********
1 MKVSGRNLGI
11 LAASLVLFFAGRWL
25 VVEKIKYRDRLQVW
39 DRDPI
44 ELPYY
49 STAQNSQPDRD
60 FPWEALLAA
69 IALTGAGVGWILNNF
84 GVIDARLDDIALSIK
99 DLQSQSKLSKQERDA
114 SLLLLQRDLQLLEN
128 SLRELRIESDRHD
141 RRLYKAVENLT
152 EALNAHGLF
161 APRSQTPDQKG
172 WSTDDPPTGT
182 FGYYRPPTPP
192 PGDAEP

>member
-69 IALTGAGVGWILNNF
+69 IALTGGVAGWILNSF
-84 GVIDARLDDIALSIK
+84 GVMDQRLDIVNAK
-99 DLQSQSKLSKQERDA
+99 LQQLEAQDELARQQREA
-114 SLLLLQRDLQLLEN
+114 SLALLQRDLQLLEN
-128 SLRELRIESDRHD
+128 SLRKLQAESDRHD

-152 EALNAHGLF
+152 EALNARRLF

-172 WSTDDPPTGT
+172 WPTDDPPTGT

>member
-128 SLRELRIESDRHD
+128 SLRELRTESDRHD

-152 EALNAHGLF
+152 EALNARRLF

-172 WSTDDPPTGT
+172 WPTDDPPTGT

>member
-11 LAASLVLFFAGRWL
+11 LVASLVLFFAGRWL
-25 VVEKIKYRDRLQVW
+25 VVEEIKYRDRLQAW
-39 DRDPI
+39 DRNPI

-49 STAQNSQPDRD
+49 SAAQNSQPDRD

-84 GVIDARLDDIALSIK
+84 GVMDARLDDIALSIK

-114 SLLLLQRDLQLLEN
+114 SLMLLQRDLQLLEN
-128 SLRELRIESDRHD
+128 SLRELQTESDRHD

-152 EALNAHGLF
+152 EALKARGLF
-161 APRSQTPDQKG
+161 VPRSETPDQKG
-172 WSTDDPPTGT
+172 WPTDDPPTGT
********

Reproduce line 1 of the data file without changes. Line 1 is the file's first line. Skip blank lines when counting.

1 MKVSGRNLGI